United States Army Africa has sent personnel to Nigeria to train a Ranger Battalion in a first of a kind move to prepare Nigerian forces for full spectrum warfare. In the past the US military has mainly trained African soldiers for peacekeeping operations.
The US Army Africa (USARAF) team, along with Special Forces and general purpose forces from the National Guard, are being sent to Nigeria at the request of the Nigerian government. They will train a 650-strong ranger battalion, according to USARAF.
“What we’re doing with the Nigerian Army is helping them take a ranger battalion that already exists and provide infantry skills to enable them to go counter a threat within their country, and it is not peacekeeping — it is every bit of what we call decisive action, meaning those soldiers will go in harm’s way to conduct counter insurgency operations in their country to defeat a known threat, and it’s all purely funded by the Nigerians,” said Col. John D. Ruffing, chief of USARAF’s Security Cooperation Division. “So, they asked us for assistance, and we tailored a package that we agreed on and they influenced and help us put in parameters to work with.”
In September 2013, Maj. Liam Connor, West Africa Desk Officer escorted the Nigerian Directorate of Training to the U.S. Army Ranger School at Fort Benning, Georgia. “Following the visit, the Nigerian Army came back to us with a Ranger Training/Advanced Infantry Training request,” Connor said. “We worked for several months to come up with a program of instruction that stayed within the limitations of the almost $400,000 the Nigerian Army would provide us. This training was specifically requested to take them out of a peacekeeping mission set putting them more in a decisive action set to defeat and counter terrorist Boko Haram.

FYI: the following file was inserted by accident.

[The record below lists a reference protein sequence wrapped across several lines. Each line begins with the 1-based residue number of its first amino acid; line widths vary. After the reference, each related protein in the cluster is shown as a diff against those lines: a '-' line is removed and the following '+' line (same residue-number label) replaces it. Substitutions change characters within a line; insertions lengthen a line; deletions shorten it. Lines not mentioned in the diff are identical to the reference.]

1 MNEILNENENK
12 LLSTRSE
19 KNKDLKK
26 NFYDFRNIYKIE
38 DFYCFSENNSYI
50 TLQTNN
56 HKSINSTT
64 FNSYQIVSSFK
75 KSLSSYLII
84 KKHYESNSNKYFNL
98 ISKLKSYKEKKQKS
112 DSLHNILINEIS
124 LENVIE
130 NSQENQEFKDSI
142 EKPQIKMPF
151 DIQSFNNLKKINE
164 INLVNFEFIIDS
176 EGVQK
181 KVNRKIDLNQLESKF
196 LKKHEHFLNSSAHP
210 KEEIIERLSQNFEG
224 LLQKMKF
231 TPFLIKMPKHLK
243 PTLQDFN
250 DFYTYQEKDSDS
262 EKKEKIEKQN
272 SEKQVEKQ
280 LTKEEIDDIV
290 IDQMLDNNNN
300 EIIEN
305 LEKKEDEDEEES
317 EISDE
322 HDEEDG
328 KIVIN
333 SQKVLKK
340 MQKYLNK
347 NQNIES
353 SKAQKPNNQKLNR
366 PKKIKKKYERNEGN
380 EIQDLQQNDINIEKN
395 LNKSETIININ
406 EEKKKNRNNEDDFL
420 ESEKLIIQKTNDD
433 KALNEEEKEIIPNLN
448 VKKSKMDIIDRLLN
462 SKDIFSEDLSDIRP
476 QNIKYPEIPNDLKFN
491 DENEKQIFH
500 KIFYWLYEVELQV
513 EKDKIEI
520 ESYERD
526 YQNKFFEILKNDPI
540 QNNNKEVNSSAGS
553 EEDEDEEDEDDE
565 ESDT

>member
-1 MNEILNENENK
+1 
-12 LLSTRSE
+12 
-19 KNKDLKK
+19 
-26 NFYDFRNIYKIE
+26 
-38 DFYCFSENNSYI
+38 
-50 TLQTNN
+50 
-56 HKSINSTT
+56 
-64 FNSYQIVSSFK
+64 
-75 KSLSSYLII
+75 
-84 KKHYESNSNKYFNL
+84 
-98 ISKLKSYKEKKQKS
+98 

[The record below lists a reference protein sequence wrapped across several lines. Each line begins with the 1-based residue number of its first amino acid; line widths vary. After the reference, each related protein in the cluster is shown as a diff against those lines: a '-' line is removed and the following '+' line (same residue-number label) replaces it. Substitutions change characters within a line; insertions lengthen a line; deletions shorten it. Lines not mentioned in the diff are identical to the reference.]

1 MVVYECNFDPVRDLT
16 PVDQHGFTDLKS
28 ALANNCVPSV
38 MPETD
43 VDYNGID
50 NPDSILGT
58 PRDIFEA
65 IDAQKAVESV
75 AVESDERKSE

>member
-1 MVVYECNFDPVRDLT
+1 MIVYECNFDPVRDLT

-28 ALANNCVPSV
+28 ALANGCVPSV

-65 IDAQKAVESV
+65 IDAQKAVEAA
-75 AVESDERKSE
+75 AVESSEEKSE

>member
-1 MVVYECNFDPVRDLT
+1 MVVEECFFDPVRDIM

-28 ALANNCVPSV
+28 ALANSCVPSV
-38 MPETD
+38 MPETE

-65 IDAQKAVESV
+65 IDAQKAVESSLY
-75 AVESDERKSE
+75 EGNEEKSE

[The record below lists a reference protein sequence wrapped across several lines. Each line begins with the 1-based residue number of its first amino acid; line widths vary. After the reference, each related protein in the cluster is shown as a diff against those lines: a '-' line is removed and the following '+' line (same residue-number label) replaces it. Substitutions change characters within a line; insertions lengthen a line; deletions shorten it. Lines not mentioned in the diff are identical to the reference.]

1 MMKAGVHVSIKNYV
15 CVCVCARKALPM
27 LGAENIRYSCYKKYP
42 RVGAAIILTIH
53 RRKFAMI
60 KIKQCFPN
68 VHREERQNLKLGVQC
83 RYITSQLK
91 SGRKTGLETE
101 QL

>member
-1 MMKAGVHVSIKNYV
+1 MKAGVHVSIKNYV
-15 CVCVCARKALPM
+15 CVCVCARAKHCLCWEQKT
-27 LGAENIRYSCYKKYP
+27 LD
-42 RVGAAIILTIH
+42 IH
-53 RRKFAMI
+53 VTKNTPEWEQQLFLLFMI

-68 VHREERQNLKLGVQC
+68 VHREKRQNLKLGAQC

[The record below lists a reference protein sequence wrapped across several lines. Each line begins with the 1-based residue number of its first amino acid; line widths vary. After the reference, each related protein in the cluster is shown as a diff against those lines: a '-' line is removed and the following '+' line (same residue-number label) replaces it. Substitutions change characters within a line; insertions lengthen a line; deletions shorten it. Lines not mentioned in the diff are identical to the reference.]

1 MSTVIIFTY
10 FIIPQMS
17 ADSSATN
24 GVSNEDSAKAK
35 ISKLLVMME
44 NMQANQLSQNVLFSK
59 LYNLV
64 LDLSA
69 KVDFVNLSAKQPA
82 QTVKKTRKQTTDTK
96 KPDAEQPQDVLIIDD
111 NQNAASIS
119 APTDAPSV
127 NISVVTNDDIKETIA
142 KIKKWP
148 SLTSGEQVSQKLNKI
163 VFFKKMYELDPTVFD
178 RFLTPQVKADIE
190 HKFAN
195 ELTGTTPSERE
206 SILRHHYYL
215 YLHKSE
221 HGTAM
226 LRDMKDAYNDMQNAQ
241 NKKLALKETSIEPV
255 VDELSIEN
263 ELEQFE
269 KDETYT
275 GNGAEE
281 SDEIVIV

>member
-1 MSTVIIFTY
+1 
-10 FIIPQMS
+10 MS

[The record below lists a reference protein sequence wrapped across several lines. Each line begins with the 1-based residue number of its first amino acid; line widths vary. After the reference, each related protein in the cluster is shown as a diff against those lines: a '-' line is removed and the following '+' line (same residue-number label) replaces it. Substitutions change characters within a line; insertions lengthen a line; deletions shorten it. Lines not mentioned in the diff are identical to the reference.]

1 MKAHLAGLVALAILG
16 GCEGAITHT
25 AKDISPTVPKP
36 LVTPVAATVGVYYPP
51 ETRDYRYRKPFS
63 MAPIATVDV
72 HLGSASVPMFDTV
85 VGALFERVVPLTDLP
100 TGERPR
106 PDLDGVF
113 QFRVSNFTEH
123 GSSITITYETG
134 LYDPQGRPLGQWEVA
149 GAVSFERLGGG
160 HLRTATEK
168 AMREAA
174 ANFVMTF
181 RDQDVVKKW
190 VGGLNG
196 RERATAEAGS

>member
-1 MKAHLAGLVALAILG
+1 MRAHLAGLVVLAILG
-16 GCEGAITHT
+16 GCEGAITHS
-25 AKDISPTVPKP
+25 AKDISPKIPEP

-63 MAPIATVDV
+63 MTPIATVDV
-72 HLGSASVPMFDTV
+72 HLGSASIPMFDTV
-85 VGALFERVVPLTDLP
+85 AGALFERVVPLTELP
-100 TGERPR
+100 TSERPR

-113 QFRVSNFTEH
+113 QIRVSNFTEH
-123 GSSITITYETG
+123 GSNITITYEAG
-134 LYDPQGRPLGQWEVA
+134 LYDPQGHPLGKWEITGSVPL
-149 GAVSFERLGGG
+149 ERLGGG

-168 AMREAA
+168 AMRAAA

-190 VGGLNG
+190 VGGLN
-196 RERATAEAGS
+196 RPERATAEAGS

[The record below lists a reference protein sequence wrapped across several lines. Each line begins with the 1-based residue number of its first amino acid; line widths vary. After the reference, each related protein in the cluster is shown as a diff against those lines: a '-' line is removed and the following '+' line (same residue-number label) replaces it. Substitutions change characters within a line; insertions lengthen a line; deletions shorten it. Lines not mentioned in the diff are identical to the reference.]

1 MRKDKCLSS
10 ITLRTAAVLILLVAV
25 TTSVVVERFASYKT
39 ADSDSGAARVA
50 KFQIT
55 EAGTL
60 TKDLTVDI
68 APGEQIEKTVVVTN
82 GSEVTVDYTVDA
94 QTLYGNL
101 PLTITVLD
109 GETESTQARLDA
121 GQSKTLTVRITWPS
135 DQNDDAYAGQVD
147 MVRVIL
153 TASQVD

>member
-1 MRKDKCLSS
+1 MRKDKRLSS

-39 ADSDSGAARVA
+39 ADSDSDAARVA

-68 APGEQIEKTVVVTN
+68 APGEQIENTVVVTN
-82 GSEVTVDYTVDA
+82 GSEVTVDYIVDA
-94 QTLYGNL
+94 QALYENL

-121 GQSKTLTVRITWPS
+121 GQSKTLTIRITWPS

In two weeks’ time a team of 12 people will head to Africa for 35 days to train the ranger unit on basic and advanced infantry tactics at the Nigerian Army Training Centre. The Nigerian Army has allocated 40 of its officers and non-commissioned officers to serve as cadre.
“We will provide fundamentals of patrolling, small unit tactics, ambush/raid attack, movements of contact, night operations as opposed to the more traditional UN focused peace keeping tasks like patrolling, cordon and search, and establish checkpoints,” said Lt. Col. Vinnie Garbarino, USARAF’s International Military Engagements Officer. “We want these soldiers to take the fight to Boko Haram in the restricted terrain and really eliminate the threat within their borders so they can get back to peacekeeping operations.”
“We’re looking at future opportunities with this training centre because they’re looking at roughly 7 000 Nigerian soldiers between now and September rotating through,” Garbarino said.
Part of training will ultimately be aimed at developing a cross-border capability for Nigeria and its neighbours to combat Boko Haram threats. This will involve sharing information and coordinating operations.
Meanwhile, on Friday eight US military personnel arrived in Abuja to help with tracking down more than 200 schoolgirls kidnapped by Boko Haram militants last month. Pentagon Press Secretary Rear Adm. John Kirby said that “their principal job is to advise and assist” Nigerian authorities while “providing gap analysis” for any additional help or resources they may need to conduct the mission, Defense News reports.
Also on Friday the US Marine Corps Africa completed a three-week long training course for 100 Nigerian soldiers who were schooled in amphibious and riverine warfare at the Amphibious Training School in Calabar, according to the News Agency of Nigeria.
“Over the past decades, a few challenges facing the nation have been a threat to oil exploration and economic activities in the Niger Delta area. This is as a result of the activities of criminals, and some misguided elements,” said Maj.-Gen. Bamidele Ologundudu, Director of Training, Army Headquarters.